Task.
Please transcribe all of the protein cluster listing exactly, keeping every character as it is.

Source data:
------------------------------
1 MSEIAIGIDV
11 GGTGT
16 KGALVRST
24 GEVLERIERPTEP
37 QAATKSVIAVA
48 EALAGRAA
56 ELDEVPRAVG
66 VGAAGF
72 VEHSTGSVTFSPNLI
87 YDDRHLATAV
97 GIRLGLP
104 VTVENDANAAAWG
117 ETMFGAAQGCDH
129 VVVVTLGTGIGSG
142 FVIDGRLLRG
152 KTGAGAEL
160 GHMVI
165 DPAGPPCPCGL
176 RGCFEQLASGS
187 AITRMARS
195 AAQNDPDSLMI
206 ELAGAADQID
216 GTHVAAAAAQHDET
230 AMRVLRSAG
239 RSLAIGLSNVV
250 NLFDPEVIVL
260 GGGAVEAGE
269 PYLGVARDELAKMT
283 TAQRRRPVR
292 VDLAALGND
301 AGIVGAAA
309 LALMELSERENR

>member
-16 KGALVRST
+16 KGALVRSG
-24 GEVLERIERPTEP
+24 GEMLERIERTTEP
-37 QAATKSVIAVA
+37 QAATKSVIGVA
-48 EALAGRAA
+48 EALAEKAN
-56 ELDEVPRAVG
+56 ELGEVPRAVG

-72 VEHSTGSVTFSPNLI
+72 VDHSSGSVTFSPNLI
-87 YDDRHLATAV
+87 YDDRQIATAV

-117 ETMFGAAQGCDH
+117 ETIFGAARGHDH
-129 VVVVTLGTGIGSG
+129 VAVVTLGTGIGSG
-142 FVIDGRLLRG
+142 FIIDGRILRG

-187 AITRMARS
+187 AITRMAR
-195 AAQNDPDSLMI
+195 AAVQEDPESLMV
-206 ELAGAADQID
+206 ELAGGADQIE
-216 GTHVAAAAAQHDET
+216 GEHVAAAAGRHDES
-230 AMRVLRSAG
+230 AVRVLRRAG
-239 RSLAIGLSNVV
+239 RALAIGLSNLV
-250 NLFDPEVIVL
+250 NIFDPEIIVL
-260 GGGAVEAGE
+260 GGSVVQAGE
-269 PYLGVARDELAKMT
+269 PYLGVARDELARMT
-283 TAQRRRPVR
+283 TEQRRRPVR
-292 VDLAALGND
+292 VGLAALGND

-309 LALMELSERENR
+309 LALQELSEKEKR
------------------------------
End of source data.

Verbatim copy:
1 MSEIAIGIDV
11 GGTGT
16 KGALVRST
24 GEVLERIERPTEP
37 QAATKSVIAVA
48 EALAGRAA
56 ELDEVPRAVG
66 VGAAGF
72 VEHSTGSVTFSPNLI
87 YDDRHLATAV
97 GIRLGLP
104 VTVENDANAAAWG
117 ETMFGAAQGCDH
129 VVVVTLGTGIGSG
142 FVIDGRLLRG
152 KTGAGAEL
160 GHMVI
165 DPAGPPCPCGL
176 RGCFEQLASGS
187 AITRMARS
195 AAQNDPDSLMI
206 ELAGAADQID
216 GTHVAAAAAQHDET
230 AMRVLRSAG
239 RSLAIGLSNVV
250 NLFDPEVIVL
260 GGGAVEAGE
269 PYLGVARDELAKMT
283 TAQRRRPVR
292 VDLAALGND
301 AGIVGAAA
309 LALMELSERENR

>member
-16 KGALVRST
+16 KGALVRSG
-24 GEVLERIERPTEP
+24 GEMLERIERTTEP
-37 QAATKSVIAVA
+37 QAATKSVIGVA
-48 EALAGRAA
+48 EALAEKAN
-56 ELDEVPRAVG
+56 ELGEVPRAVG

-72 VEHSTGSVTFSPNLI
+72 VDHSSGSVTFSPNLI
-87 YDDRHLATAV
+87 YDDRQIATAV

-117 ETMFGAAQGCDH
+117 ETIFGAARGHDH
-129 VVVVTLGTGIGSG
+129 VAVVTLGTGIGSG
-142 FVIDGRLLRG
+142 FIIDGRILRG

-187 AITRMARS
+187 AITRMAR
-195 AAQNDPDSLMI
+195 AAVQEDPESLMV
-206 ELAGAADQID
+206 ELAGGADQIE
-216 GTHVAAAAAQHDET
+216 GEHVAAAAGRHDES
-230 AMRVLRSAG
+230 AVRVLRRAG
-239 RSLAIGLSNVV
+239 RALAIGLSNLV
-250 NLFDPEVIVL
+250 NIFDPEIIVL
-260 GGGAVEAGE
+260 GGSVVQAGE
-269 PYLGVARDELAKMT
+269 PYLGVARDELARMT
-283 TAQRRRPVR
+283 TEQRRRPVR
-292 VDLAALGND
+292 VGLAALGND

-309 LALMELSERENR
+309 LALQELSEKEKR